COOS COUNTY — The man who abused his four-month-old son in 2015, causing injuries that later killed him, has been found guilty of manslaughter in the first degree.
According to a press release from the Coos County District Attorney, Michael Dean Bowman, 47, was found guilty of not just manslaughter in the first degree, but assault in the first degree and criminal mistreatment in the first degree.
This verdict was reached after a seven-day trial. The jury took only two and a half hours for deliberation.
Bowman was sentenced Friday morning, Aug. 2, in a Coos County courtroom to serve up to 10 years in prison.
Coos County Circuit Court Judge Martin Stone ordered that Bowman serve 120 months in prison for manslaughter in the first degree, 90 months in prison for assault in the first degree and 13 months in prison for criminal mistreatment in the first degree.
Each count is to be served concurrently. Bowman was also ordered to have an additional 36 months of post-prison supervision for each count, the press release stated.
On March 20, 2015, four-month-old Dillian Bowman was brought to Bay Area Hospital with a severe brain injury. There, medical staff discovered an “extensive and severe” brain injury. Not only that, but they found an old subdural hematoma along with a new subdural hematoma.
Dillian’s injuries were so severe, he was sent to Doernbecher Children’s Hospital where medical staff found further damage. He also had a serious retinal hemorrhage and retinal folds in both eyes, as well as a healing rib fracture.
“Dillian’s injuries were such that he was never able to recover,” the release said. “He ended up in a near-vegetative state, not being able to see, process sounds or swallow.”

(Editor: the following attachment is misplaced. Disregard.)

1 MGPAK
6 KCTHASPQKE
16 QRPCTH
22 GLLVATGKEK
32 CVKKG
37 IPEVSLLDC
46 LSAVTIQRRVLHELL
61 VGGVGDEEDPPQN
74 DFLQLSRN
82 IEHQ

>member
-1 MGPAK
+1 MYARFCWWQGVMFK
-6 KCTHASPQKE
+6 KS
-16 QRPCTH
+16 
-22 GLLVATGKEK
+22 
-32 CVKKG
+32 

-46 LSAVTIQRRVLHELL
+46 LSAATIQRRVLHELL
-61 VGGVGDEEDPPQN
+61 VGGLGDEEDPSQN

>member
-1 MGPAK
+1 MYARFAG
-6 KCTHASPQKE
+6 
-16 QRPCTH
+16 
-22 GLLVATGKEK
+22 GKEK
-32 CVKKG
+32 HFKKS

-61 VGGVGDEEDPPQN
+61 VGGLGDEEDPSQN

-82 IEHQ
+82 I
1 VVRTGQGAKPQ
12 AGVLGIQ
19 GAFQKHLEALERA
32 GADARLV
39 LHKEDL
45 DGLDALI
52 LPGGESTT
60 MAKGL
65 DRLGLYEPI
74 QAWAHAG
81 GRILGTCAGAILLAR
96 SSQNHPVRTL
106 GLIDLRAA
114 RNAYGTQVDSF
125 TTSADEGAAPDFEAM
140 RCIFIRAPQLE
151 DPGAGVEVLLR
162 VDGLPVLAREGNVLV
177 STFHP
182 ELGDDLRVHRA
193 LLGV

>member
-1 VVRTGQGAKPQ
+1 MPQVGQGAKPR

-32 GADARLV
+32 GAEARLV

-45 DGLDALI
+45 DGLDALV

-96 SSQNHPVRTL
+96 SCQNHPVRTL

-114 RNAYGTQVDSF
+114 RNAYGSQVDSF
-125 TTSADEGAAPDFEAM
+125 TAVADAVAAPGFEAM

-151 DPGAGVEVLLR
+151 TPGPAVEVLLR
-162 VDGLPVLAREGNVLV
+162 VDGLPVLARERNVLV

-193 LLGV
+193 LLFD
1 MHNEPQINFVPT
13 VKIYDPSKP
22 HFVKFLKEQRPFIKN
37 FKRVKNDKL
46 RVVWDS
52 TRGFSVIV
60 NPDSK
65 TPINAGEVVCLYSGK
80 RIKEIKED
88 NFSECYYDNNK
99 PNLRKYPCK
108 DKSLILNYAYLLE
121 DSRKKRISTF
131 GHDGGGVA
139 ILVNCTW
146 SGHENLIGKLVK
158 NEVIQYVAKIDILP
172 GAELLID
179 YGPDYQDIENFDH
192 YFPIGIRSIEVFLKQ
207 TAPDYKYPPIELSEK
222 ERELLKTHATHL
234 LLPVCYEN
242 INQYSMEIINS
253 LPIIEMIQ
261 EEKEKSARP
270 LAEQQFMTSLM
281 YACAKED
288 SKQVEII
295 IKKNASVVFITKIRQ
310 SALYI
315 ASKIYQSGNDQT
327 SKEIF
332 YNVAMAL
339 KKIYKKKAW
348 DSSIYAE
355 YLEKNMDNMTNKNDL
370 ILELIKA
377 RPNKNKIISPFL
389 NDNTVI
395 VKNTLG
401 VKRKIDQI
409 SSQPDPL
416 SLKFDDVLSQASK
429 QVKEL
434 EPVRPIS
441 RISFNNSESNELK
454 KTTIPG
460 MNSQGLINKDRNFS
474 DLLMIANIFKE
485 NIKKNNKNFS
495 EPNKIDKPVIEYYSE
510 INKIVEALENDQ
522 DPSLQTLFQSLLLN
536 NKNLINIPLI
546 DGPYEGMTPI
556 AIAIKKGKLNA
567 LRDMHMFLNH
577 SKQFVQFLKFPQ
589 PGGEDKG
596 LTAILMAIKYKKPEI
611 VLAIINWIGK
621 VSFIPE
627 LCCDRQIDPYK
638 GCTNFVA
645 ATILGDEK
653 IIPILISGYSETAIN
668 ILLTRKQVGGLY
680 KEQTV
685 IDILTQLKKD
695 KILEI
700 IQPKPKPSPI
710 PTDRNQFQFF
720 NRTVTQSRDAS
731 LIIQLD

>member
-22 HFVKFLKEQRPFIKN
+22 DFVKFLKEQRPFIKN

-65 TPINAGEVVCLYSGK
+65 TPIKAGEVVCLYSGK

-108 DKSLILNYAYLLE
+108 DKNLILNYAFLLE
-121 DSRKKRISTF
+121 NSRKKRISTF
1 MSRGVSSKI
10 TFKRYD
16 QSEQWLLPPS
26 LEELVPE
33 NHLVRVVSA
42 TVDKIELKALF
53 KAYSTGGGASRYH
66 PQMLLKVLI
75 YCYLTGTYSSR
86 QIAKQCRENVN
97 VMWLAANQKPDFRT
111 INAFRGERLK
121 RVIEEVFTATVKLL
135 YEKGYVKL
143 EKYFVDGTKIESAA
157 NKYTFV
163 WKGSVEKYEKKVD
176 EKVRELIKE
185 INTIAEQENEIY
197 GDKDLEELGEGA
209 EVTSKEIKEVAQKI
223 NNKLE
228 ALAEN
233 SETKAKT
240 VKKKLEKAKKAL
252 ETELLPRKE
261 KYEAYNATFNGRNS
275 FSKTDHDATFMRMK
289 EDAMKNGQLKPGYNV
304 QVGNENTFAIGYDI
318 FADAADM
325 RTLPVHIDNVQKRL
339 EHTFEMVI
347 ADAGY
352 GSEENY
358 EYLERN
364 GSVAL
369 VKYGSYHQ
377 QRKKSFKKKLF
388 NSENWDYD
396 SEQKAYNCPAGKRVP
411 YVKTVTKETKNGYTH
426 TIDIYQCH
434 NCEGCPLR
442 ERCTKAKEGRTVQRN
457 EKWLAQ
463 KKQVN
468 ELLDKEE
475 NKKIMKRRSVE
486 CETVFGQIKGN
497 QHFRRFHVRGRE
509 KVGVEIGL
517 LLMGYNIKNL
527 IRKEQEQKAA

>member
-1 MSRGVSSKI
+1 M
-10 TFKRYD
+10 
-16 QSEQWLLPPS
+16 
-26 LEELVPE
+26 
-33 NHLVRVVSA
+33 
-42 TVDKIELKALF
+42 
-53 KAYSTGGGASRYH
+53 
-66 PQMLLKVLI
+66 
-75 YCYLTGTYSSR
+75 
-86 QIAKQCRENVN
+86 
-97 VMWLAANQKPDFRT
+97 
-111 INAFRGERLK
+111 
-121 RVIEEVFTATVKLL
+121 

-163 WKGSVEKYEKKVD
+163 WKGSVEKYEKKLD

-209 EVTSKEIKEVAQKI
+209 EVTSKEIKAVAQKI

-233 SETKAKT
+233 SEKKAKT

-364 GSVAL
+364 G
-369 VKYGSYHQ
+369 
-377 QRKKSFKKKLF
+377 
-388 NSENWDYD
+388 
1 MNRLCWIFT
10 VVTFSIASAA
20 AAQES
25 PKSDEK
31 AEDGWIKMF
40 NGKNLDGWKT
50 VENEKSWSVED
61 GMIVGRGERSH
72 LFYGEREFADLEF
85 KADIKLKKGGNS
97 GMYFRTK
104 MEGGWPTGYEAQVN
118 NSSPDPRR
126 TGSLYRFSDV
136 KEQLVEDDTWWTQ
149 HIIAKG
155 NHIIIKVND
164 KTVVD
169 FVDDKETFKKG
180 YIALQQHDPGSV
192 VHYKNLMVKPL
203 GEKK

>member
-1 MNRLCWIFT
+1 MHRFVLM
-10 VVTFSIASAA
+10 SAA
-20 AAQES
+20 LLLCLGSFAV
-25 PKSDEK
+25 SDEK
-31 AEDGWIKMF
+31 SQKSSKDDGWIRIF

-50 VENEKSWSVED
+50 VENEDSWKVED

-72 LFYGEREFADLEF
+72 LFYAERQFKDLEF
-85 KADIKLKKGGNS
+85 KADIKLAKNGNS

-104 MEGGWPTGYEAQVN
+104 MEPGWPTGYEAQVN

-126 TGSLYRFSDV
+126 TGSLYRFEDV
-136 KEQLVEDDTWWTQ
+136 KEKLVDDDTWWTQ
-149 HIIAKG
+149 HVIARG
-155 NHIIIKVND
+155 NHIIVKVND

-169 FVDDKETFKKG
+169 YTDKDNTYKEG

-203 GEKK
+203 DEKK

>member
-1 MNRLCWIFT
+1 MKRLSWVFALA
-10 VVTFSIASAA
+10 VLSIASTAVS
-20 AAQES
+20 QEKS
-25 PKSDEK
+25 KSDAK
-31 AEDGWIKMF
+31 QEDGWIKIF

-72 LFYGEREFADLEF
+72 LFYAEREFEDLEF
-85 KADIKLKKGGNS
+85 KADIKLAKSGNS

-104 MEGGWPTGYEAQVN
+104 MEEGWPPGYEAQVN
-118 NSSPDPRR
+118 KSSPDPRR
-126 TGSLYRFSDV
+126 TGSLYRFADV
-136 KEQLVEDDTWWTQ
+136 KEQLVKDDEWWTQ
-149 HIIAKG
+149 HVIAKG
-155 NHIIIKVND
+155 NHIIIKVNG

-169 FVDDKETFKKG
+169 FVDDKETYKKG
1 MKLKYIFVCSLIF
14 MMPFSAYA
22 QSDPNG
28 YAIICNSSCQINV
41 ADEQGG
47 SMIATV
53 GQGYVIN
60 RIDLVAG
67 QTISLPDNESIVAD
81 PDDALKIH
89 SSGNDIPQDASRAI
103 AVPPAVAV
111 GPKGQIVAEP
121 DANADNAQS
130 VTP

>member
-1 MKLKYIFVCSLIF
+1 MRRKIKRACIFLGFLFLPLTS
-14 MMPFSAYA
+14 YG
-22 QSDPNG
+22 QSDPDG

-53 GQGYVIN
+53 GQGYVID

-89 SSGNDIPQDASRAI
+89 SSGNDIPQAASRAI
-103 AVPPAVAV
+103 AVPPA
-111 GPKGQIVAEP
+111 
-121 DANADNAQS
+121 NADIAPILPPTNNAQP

A feeding tube was put in because he also couldn’t eat and he eventually needed a tracheotomy to help suction his throat because of his inability to swallow, the release said.
“It was like having a television that can't plug in,” Christina Gray described in a previous interview with The World, Dillian’s adoptive mother. “The eyes and brain and ears worked, but weren't connecting… He didn't roll over, had no cognitive movement or progression. His quality of life was limited. He didn't smile, didn't laugh.”
As Coos County District Attorney Paul Frasier pointed out in previous interviews with The World and again in the new release, Dillian was not expected to survive long due to the injuries inflicted on him by Bowman.
Staff at BAH contacted police the day he first arrived on March 20, 2015, launching an investigation led by Coos Bay Police, assisted by the Coos County Major Crime Team with follow-up investigation, the release said.
“A decision was made not to pursue charges in 2015 because the only charges that could be filed were assault related,” the release continued. “It was decided that since it was clear that at some point Dillian would pass away, that it would be preferable to wait until that occurred so that a homicide type of charge could be pursued.”
After two weeks in Portland at Doernbecher Children’s Hospital, Dillian was placed in foster care where he found his way to Justin and Christina Gray in Coos County. The Gray’s specialize in taking care of severely disabled babies, but eventually adopted Dillian. From May of 2017 he became known as Dillian Bowman-Gray.
But the injuries ended up taking his life July 2017.
“When Dillian passed … police and the DA began extensive preparations to pursue a criminal case,” the release said. “The case was presented to the Coos County Grand Jury on March 27, 2018. The grand jury returned an indictment against Michael Dean Bowman….”
The grand jury also indicted the biological mother, Christine Bush, for criminal mistreatment in the first degree for failing to get Dillian proper medical care.
“Arrest warrants were issued and both Bowman and Bush were subsequently arrested in Curry County,” the release said, where Bush eventually pled guilty to her charge and was sentenced to 18 months in prison.
In Dillian’s memory, the Gray family is working on a park for handicapped children in North Bend called “Dillian’s Place.”
To donate to the project or for more information, visit www.dilliansplace.com